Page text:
Given that Saba and St. Eustatius are home to the Caribbean’s largest nesting population of Red-billed Tropicbirds, STENAPA deemed it necessary to determine the risk of predation on St. Eustatius’ own Red-billed Tropicbirds. DCNA loaned STENAPA two cameras, which have been strategically placed outside active nests containing a young chick. Within just a few days one of the cameras photographed a cat outside one of the nests. It is too early to say whether the tropicbirds on St. Eustatius face the same risk of predation as those on Saba; data is still being collected and the results of this six-month study will be available in June. If predation rates prove to be high, STENAPA will take steps to control the feral cat population by working with the animal welfare foundation to sterilise/neuter or euthanise the animals. As well as cats, it is believed that rats may also play an important role in predation; live traps will be set up at nesting sites in an attempt to confirm this. It is hoped that the long hours and hard work invested in this project will bring interesting and encouraging results for the only species of seabird known to nest on St. Eustatius.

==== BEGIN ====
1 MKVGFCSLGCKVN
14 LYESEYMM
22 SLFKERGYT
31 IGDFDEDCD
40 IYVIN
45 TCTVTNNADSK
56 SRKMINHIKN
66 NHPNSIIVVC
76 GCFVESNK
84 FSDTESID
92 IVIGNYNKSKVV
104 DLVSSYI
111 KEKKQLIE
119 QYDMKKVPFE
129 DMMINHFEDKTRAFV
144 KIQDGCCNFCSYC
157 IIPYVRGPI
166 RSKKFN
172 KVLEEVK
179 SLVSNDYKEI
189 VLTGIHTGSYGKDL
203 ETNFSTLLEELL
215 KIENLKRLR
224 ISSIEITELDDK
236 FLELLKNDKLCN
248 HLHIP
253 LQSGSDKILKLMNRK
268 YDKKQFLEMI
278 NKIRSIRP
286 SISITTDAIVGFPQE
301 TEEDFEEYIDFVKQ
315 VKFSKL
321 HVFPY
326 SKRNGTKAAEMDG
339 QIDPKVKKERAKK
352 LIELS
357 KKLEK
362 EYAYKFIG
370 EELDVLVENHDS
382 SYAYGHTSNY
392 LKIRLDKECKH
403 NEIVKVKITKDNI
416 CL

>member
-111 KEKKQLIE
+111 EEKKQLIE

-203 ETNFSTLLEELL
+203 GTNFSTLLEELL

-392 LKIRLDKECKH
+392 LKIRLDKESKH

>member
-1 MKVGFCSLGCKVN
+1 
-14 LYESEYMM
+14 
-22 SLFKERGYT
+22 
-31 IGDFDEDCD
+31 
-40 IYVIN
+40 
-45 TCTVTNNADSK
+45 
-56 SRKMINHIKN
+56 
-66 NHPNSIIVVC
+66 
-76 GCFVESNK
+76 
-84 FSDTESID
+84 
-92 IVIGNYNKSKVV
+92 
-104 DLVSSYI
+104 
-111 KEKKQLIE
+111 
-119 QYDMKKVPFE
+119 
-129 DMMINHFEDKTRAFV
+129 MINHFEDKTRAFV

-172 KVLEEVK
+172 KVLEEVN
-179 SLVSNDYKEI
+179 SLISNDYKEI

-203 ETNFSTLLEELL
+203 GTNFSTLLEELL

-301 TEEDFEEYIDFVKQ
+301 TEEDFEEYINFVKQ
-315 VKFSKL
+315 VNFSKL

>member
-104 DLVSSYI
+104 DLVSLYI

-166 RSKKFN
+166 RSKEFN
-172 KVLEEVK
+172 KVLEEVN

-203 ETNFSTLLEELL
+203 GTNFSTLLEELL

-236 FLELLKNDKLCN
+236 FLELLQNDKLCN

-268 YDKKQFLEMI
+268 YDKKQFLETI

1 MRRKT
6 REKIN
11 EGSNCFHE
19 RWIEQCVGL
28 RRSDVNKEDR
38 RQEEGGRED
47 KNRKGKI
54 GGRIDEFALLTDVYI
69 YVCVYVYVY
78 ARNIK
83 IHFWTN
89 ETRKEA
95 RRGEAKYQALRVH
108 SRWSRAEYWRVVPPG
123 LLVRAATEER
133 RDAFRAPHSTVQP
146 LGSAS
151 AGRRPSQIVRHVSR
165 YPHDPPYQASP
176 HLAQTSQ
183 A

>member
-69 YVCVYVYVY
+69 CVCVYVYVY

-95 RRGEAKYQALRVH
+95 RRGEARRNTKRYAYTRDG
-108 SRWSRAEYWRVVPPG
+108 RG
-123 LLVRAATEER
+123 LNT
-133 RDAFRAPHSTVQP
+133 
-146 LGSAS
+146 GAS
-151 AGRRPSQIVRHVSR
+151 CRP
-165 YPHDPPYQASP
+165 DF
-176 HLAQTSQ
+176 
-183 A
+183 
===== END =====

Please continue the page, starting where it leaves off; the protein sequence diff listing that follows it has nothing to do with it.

Besides monitoring tropicbirds, the project also aims to confirm the presence of Audubon’s Shearwater (Puffinus lherminieri, NL Audubons pijlstormvogel). This is a nocturnal seabird that is thought to nest in the cliffs of the northern hills of St. Eustatius, but its presence has long since been [un]confirmed. In order to determine its presence now, the team will have to go out at night with a playback device and play the call of the bird repeatedly to lure them into answering the recording, since Shearwaters tend to be most active around midnight.

For more information: read the article Conservation Science: Red-billed Tropicbirds on Saba and St. Eustatius.

Saba and St. Eustatius are home to the Caribbean’s largest nesting population of Red-billed Tropicbirds and may host the most significant breeding colonies in the world. After a workshop in 2011, a monitoring programme was launched in which very poor breeding success for several Red-billed Tropicbird colonies on Saba was discovered. In an attempt to find out the cause of the lack of recruitment, it turned out that predation by feral domestic cats (Felis catus) was the reason and to date this remains a major threat to nesting colonies of the Red-billed Tropicbird (Phaethon aethereus) on Saba. Cats and rats both pose a potential threat to the survival of Saban tropicbirds: here.

Lord Howe Island stick insect hatching, video


This video is about a Lord Howe Island stick insect hatching.

On Vimeo, they say about it:

In a world first, zookeeper Rohan Cleave captured the amazing hatching process of a critically endangered Lord Howe Island Stick Insect at Melbourne Zoo. The eggs incubate for over 6 months and until now the hatching process has never been witnessed. If you didn’t see it you wouldn’t believe it could fit in that egg!